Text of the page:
Maintaining Sustaining

Not Ready to Go Vegetarian/Vegan? Go Grass-Fed

Veganism and vegetarianism are on the rise. Some people are making this dietary change for health reasons, while others are concerned about the impact of a carnivorous diet on the environment. But if you’re not sure that giving up animal products is right for you, consider switching to grass-fed beef instead. The health and environmental benefits may surprise you.

Health benefits of grass-fed beef

Cows are grazers. That means they eat fresh plants, particularly grass, right out of the ground. But on most farms, cows don’t have access to unlimited pastures, and farmers feed them grain instead—usually a mix of corn, soy, wheat, and other ingredients. This results in meat that is higher in saturated fat than grass-fed beef. Grain-fed beef also tends to be greasy, while grass-fed beef is juicy.

Some of the most important nutritional benefits of grass-fed beef include its high content of omega-3 fatty acids, vitamin A, vitamin B6, vitamin E, beta-carotene, and conjugated linoleic acid (CLA). Taken together, this means benefits for cardiovascular health, neurological health, immune system strength, energy levels, skin health, and muscle growth. While grain-fed beef causes inflammation, grass-fed beef is anti-inflammatory. So different from the conventional wisdom about eating red meat, right?

Environmental benefits of grass-fed

Some people may think that grass-fed meat is unsustainable because of the amount of land it requires.  However, in comparison to grain-fed cattle farms, pasture-raising actually has a positive impact on the environment. Allowing cows to graze naturally helps to preserve the health of grasslands. It also maintains the wellbeing of the local ecosystem by encouraging the presence of pollinators. Would you be surprised to know that pasture-raised cattle ranches also contribute to a reduction in global warming? It’s true!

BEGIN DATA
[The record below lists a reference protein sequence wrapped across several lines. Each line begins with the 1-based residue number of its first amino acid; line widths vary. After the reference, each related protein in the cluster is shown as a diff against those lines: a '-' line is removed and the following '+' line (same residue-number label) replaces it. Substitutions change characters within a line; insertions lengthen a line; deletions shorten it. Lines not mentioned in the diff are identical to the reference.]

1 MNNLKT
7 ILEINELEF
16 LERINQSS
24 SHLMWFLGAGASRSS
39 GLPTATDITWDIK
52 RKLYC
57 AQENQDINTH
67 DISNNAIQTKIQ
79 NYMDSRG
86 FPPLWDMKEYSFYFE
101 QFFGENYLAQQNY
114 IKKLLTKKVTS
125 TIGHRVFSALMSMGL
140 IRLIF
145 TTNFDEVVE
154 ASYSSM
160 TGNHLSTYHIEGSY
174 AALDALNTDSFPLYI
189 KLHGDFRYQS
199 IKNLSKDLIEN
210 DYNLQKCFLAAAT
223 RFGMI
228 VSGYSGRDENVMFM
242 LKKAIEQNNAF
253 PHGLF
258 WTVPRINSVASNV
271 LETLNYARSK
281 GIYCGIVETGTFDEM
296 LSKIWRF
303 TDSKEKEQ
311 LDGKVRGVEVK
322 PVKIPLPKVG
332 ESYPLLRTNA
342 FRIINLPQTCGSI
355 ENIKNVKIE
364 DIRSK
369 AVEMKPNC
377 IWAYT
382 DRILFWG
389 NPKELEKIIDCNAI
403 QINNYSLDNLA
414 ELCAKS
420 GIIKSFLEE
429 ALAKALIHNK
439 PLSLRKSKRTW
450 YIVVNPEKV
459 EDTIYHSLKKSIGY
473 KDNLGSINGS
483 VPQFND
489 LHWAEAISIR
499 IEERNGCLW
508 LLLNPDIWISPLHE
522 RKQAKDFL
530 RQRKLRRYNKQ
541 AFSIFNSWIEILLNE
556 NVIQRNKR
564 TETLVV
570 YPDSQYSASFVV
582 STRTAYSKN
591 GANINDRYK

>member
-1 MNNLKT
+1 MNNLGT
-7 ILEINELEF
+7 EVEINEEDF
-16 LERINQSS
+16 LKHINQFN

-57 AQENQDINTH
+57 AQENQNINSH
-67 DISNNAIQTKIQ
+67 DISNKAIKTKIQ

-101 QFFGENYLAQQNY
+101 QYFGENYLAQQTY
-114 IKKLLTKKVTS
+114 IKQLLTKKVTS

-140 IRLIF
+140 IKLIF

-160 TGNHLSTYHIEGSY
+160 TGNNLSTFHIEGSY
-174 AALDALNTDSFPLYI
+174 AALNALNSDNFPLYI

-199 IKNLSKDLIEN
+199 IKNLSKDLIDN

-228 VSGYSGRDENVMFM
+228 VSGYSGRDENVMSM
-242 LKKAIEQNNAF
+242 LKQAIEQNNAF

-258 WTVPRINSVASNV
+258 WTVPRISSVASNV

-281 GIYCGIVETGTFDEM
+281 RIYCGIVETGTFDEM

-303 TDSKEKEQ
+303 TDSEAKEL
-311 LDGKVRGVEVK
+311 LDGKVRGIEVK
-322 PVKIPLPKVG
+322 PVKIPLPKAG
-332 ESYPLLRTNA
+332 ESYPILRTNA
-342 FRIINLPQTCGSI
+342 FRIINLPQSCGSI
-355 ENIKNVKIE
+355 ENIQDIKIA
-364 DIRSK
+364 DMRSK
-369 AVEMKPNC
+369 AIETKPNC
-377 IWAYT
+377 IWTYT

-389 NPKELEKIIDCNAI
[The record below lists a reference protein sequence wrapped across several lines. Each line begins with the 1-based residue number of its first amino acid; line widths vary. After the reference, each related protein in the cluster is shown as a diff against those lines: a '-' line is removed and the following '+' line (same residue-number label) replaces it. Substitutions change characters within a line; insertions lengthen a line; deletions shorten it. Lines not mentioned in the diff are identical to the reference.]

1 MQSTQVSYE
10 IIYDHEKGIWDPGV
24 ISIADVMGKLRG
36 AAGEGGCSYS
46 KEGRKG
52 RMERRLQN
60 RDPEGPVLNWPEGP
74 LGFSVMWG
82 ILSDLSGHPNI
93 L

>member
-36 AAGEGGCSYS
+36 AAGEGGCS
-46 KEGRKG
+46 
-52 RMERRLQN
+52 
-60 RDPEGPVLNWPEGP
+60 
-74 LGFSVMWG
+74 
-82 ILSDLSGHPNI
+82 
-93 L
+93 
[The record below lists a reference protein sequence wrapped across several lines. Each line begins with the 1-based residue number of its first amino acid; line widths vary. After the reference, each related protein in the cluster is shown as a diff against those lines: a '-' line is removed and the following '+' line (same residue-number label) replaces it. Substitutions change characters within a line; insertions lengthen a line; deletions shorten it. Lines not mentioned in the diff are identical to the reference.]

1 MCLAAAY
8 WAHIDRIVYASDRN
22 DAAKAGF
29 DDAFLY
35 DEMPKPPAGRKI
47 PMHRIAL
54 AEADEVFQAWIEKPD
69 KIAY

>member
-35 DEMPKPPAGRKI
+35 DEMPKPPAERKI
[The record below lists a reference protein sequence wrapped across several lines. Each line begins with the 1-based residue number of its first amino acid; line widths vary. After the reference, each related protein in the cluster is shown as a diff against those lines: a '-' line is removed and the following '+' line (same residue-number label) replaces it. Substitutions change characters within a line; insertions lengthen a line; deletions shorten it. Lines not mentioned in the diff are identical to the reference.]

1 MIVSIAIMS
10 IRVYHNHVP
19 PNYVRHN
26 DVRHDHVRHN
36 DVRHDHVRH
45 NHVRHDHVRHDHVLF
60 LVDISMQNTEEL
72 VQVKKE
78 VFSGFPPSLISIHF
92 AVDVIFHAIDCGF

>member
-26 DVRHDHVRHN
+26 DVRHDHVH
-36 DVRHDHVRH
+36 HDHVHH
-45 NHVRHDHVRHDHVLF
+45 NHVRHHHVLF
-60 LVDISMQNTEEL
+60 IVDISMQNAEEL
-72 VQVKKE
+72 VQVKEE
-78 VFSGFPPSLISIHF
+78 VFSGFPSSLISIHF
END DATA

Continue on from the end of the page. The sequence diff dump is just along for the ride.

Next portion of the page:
But grain-fed cattle farms actually contribute to climate change. The monocultural process of growing the grain and the cattle’s process of digesting a biologically incorrect diet combine to create additional greenhouse gases. This is not to mention the fact that grain-fed cattle operations generally rely on synthetic fertilizers and herbicides, allowing chemicals to leech into the soil and water. While pasture-raised ranches have an incentive to maintain healthy grasslands, the grain-feeding factory farm industry creates about 61 million tons of waste each year.


Much of the motivation for the switch to vegetarianism/veganism is ethical in nature. People are rightfully concerned with the treatment of animals, whose quality of life is important. A quick comparison of a cow’s life on a grain-feeding factory farm versus a pasture-based ranch reveals that grass-fed meat is a more ethical decision for consumers.

Grass-fed cattle are allowed to live naturally—they graze, socialize, and digest their food in accordance with their own biology. In contrast, grain-fed cattle are usually confined to uncomfortable and unnatural spaces, causing them to experience daily stress. Eating grain taxes their digestive system, causing even more stress.

Finally, grain-fed cattle are usually slaughtered at a much younger age because their artificial diets have plumped them up sooner than an all-grass diet would have. As a result, grain-fed cattle generally live less than eighteen months, while grass-fed cattle are not considered mature until about two and a half years of age.

How to buy grass-fed

Many grocery stores only sell grain-fed meat, but it’s getting easier to find grass-fed options. You can find grass-fed beef at chains like Whole Foods, Trader Joe’s, and even Walmart! For convenience, check out some of the websites that will deliver grass-fed products right to your door, such as and Finally, if you want to stay as local as possible, look up your area on or These sites will point you to farms, stores, and restaurants that serve grass-fed beef near you.

-J Maurice

Photo by julie aagaard from Pexels


I am a linguaphile, writer, editor, and educator from New York City. Passionate about natural living, spirituality, and socio-cultural issues, I have written on a wide variety of topics, ranging from politics to holistic wellness and parenting. With a background in curriculum writing and teaching in diverse settings, I have been involved in several grassroots activist projects as well. My hobbies include music, art, gardening, cooking, and hiking. Writing samples can be found at

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